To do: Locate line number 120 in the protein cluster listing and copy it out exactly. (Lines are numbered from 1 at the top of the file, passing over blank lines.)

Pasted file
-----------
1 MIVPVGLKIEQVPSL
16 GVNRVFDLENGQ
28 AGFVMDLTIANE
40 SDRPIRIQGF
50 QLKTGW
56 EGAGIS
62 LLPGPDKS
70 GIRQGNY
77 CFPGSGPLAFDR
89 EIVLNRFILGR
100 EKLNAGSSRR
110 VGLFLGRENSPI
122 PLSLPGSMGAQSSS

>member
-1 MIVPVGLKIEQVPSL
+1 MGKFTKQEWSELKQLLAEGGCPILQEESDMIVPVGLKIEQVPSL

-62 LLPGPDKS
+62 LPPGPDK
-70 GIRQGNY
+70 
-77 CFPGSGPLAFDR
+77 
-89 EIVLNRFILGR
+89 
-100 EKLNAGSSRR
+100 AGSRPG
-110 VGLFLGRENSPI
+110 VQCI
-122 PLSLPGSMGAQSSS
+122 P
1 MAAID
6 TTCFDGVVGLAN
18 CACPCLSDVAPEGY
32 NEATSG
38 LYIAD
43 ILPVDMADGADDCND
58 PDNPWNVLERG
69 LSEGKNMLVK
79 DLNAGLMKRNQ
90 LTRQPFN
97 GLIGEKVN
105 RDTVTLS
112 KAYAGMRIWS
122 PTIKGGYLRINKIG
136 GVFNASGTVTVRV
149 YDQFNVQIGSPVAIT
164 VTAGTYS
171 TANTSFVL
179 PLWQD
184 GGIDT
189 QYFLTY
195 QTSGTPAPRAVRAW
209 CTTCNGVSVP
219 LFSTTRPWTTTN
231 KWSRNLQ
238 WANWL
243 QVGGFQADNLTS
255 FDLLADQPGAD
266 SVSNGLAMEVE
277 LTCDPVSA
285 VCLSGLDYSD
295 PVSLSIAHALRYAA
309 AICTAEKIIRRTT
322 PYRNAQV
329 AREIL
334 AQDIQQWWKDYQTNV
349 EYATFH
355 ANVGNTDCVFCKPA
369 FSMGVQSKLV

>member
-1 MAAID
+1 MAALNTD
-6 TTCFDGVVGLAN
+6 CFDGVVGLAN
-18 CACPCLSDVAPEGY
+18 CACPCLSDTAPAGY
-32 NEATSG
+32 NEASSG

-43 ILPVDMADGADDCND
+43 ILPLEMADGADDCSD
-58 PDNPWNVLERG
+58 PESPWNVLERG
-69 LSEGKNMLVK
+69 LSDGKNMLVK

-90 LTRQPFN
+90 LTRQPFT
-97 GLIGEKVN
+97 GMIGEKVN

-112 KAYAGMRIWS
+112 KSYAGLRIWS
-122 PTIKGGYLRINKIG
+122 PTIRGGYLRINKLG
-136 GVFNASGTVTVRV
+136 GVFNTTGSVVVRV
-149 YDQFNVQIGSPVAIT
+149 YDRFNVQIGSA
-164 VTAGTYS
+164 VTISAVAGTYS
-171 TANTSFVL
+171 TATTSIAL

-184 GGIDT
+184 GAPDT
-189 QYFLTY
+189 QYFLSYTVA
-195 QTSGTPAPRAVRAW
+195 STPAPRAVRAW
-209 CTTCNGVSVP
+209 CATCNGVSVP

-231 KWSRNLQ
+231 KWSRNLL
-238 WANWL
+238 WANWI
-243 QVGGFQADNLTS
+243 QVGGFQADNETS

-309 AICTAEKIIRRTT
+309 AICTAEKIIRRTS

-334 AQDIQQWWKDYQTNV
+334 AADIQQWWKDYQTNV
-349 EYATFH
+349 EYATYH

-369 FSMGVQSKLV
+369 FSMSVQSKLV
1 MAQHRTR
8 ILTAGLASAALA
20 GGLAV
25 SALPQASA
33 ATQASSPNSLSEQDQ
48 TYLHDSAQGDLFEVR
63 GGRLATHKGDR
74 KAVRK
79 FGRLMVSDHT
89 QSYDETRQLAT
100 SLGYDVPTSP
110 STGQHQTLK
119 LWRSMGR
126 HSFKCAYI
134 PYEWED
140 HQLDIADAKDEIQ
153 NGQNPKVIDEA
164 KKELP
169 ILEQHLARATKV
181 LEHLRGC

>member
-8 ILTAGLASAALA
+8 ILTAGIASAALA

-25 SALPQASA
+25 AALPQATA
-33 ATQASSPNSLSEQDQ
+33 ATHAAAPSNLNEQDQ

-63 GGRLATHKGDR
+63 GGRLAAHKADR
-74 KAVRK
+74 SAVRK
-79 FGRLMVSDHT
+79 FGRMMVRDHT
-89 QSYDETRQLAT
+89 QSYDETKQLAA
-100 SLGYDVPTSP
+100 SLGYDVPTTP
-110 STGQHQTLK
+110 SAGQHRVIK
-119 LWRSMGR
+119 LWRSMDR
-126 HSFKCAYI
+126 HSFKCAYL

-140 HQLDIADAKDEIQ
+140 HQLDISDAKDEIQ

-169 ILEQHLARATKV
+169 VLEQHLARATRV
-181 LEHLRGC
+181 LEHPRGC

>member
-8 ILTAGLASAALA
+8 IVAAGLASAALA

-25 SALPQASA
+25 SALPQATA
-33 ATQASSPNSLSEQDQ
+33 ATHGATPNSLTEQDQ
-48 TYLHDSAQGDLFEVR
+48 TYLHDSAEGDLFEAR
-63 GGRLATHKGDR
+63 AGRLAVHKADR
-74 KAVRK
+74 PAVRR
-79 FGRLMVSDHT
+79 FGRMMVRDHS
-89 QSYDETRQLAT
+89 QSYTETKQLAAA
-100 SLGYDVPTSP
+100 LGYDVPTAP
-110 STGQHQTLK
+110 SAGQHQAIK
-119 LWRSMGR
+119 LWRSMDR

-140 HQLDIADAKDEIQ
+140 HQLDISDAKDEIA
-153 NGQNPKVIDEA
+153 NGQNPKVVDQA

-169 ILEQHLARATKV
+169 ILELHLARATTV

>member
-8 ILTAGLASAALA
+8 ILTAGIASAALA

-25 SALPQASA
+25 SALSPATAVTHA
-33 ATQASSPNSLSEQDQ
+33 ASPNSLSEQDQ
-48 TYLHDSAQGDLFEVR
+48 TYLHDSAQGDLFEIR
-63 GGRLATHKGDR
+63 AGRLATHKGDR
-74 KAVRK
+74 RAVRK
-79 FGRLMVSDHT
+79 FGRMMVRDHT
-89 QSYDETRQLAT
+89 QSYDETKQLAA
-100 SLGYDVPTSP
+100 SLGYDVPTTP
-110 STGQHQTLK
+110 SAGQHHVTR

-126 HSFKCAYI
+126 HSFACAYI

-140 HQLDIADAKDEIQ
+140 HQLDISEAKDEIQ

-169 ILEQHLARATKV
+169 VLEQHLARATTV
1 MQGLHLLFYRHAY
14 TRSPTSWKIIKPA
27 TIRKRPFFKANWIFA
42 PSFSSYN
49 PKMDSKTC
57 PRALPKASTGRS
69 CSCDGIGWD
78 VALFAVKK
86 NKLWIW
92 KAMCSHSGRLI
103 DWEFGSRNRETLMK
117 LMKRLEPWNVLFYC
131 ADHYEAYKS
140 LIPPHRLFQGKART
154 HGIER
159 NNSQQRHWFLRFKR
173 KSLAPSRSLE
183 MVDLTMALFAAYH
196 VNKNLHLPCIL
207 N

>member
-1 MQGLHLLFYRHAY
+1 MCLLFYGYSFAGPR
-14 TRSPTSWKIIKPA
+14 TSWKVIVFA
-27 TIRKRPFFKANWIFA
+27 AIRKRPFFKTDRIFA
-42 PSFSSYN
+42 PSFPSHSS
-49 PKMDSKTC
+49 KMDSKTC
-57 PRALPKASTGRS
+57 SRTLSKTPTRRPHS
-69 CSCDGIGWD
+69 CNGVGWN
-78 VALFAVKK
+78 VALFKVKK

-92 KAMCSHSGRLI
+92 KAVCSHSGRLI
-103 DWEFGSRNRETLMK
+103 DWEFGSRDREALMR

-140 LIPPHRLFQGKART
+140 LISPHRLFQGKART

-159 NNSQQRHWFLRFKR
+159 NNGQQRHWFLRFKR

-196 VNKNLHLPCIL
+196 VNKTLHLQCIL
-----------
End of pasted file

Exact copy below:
+349 EYATYH